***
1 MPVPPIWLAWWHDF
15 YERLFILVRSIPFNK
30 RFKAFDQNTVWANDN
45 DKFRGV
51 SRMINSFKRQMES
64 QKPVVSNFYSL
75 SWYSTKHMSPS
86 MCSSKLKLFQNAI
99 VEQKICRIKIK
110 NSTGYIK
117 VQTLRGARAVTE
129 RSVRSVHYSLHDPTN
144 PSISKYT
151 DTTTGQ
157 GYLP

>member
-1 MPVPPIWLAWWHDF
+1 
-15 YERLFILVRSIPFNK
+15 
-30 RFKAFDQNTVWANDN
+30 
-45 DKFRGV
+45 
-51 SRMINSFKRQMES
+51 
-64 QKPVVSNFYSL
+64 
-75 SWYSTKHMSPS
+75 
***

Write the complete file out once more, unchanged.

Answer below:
1 MPVPPIWLAWWHDF
15 YERLFILVRSIPFNK
30 RFKAFDQNTVWANDN
45 DKFRGV
51 SRMINSFKRQMES
64 QKPVVSNFYSL
75 SWYSTKHMSPS
86 MCSSKLKLFQNAI
99 VEQKICRIKIK
110 NSTGYIK
117 VQTLRGARAVTE
129 RSVRSVHYSLHDPTN
144 PSISKYT
151 DTTTGQ
157 GYLP

>member
-1 MPVPPIWLAWWHDF
+1 
-15 YERLFILVRSIPFNK
+15 
-30 RFKAFDQNTVWANDN
+30 
-45 DKFRGV
+45 
-51 SRMINSFKRQMES
+51 
-64 QKPVVSNFYSL
+64 
-75 SWYSTKHMSPS
+75 